The Endura team are based at Palmanova, a few bays along from Palma, and just short of package holiday Mecca Magaluf. It sits on a sweep of pale sandy beach washed by the turquoise waters of the med. Even under today’s grey skies, there is no mistaking that this place primarily serves the holiday trade.

Of course, right now, it’s out of season. Restaurants and cafes are shut. Holiday apartment block after apartment block stand empty. One member of the team noted that if they weren’t staying at the hotel then it would be ‘like God’s waiting room’. I thought they were being melodramatic until working in the hotel bar on my first evening here I looked up from my laptop to find myself surrounded by elderly northern Europeans waiting for the bingo.

But that’s what Majorca is in January: retired folk and cyclist’s making use of the summer tourist trade’s somewhat redundant facilities. Alongside the roads and the relatively good weather, this is what appeals about the island as a training camp. The swimming pools are empty, the bars are uncluttered, the hotels offer attractive prices. On the roads, traffic is slim. The smattering of people you see out and about are just going about their business.

Endura are at Palmanova through the Stephen Roche connection. The three time Tour winner bases training camps here and has an office just above the reception.

Downstairs there’s ample space for the team mechanics to assemble this year’s bikes. There’s a laundry with industrial sized washing machines that the soigneurs can use and a restaurant that is familiar with feeding hungry cyclists. “Stephen’s been using this place for about 18 years,” former British National Champion Neil Martin told me during a spin round the hills this afternoon. Neil, brother-in-law of Stephen and father of Garmin pro Dan, will now be based here till May helping run the camps. “Not many cyclists come to this corner of the island,” he noted as we dropped back into town. “Most camps are on the other side.”

Roche himself has been milling around the hotel since the day I arrived and says he’s been doing flat out days giving the business a bit of a revamp. Over a cup of tea after dinner, he told me about the day he first decided to base his camps here in 1994. “If you arrive on a flight at midnight, the last thing you want is to traipse across the island on a coach for an hour.” Here we’re twenty minutes from Palma’s vast airport. During the formative weeks of the business, Roche experimented with two week camps split between both sides of Mallorca. The overwhelming feedback he got was that this western pocket was better.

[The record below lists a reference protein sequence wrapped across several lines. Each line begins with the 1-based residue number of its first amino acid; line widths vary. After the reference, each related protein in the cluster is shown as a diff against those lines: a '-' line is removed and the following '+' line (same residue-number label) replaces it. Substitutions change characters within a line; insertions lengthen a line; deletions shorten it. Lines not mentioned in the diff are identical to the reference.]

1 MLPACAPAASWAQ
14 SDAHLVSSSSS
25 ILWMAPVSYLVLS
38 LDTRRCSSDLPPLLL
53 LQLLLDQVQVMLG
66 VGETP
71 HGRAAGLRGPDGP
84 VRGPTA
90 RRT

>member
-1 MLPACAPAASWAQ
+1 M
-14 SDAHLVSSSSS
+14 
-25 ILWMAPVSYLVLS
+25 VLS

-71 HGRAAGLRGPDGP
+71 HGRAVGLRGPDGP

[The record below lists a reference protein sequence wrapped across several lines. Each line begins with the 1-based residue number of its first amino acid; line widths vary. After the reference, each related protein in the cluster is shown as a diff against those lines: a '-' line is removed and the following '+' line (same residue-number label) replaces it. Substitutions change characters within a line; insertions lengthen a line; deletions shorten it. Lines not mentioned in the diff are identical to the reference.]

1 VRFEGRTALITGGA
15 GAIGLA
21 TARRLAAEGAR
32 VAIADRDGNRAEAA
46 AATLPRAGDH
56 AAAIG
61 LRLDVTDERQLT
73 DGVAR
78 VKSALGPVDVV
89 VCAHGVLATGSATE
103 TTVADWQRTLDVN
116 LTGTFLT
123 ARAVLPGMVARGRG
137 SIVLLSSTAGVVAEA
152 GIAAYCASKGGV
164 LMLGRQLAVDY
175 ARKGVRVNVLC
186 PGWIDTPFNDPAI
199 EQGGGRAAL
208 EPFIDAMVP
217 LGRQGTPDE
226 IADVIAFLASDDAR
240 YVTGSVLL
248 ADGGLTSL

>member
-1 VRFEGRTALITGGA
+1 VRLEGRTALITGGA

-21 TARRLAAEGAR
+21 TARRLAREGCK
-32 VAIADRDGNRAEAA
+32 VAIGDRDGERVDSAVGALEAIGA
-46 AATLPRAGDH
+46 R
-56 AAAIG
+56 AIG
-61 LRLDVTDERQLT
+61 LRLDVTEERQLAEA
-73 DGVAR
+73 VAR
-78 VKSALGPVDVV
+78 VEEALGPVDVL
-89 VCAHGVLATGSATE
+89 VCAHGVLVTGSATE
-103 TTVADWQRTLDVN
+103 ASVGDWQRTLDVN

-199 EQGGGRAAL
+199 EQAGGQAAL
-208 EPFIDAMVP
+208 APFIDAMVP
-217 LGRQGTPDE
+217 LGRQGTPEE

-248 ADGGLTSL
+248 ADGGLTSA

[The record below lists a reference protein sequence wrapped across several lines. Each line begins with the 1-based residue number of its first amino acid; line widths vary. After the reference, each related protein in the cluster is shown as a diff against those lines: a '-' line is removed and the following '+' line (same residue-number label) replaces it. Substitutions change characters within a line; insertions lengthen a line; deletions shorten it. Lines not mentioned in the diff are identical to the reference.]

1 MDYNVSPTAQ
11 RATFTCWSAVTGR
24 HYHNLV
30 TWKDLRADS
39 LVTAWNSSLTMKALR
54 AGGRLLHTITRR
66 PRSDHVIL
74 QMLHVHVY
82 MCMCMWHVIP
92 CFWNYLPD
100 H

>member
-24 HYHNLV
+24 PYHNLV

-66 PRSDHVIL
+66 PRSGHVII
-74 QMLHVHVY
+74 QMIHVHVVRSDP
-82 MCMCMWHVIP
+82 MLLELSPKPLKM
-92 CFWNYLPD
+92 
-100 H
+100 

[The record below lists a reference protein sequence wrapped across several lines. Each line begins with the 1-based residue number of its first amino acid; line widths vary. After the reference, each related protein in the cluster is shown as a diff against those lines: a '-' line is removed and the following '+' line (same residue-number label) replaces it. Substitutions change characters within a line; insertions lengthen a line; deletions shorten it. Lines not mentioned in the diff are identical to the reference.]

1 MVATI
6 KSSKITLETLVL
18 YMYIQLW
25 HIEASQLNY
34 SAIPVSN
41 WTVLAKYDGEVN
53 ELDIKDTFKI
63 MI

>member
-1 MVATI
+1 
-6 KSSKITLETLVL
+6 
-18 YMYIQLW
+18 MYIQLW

For riders the location means closer proximity to the hills. Yesterday, riding with the team, we headed straight out the back of the town over a little drag, before taking a cute little road that switchbacked past orange groves to top one of the rocky ridges that define this side of the island. Fitness among the sixteen riders is high and many of them seem to be chomping at the bit to get racing. Russ Downing’s eyed up a couple of stages in the Tour of the Med, ‘JT’ Locke’s pencilled in the Mount Faron stage and Alex Wetterhall is hoping to show his climbing legs at the Tour of Murcia.

Endura has again bolstered its line-up this off season. Of the 16 on the squad, almost all of them are proven winners. I’ve asked a few of the riders if they envisage this being a problem – too many chiefs and all that. Of course they say no. But some of the exercises they’ve been doing have been specifically designed to get any squabbling over and done with now. Most illustrative of these have been the lead out practices. After being split into two, the two sub teams had to decide how to conduct things. “They were all over the place and bickering the first time we did it,” recalled team DS Julian Winn. “But that was the point. When they realised they need to sort these things out amongst themselves and get organised, they did the lead outs a lot better.”